On March 15, as COVID quickly became a reality for parents I started a Facebook Group, Moms Making it Together for moms to share, support and smile through this next normal, which has grown to 10,000 moms across the country, a blog and Instagram. The Moms Making It Together community is a place where I can use my marketing and life experiences as a mom to help others.

What are your values, name your top three and why?

Hope, Making a Difference and Family are my three core values. I wrote this in early January and I think it sums up my why:

My word for 2021 is HOPE. It doesn’t’ come from a place of hoping things get better, that COVID becomes a thing of the past and my children don’t refer to life as before there was COVID or have an ongoing dialogue on the strength, smell, and placement of hand sanitizer in their schools (I realize I am lucky that they – for the most part – have been in person at school since August very successfully and as a family, we are still COVID free) or from a place of sticking my head in the social media sand and pretending life is fine. Our world, our country is not fine but our life is what we each make of it and that is where I find hope.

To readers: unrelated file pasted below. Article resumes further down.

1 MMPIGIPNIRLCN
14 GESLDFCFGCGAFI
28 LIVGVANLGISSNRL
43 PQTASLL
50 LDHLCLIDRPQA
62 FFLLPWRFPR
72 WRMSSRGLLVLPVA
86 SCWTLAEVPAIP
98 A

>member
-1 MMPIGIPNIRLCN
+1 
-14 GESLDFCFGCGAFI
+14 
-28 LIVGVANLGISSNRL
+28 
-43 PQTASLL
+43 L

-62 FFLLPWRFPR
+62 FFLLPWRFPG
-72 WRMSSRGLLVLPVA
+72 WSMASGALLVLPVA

According to the Cambridge Dictionary (.com of course as who has an actual dictionary these days), hope means to want something to happen or to be true, and usually have a good reason to think that it might.

So even as 2021 has started off right where 2020 left off with unexpected highs and lows for our country and a global pandemic ragging, I choose hope. Here are my current hopes for 2021:

  1. I hope for my kids to remember the COVID treasures we had, like 6 weeks at our favorite spot on the Pungo or front yard games at 4 pm from March to May.
  2. I choose to hope that 2020 and 2021 build a new generation of global focused citizens — including two Andersons who are ready to recognize and fight against injustice.
  3. I hope for a movement in our country to truly understand, appreciate, and fight for the rights of all of our neighbors.
  4. I hope that I can use my privilege to give a voice to those whose voice isn’t heard.
  5. I hope for the continued opportunity to help my nonprofit clients tell their stories of helping our community and showing hope in our communities in the midst of so much despair.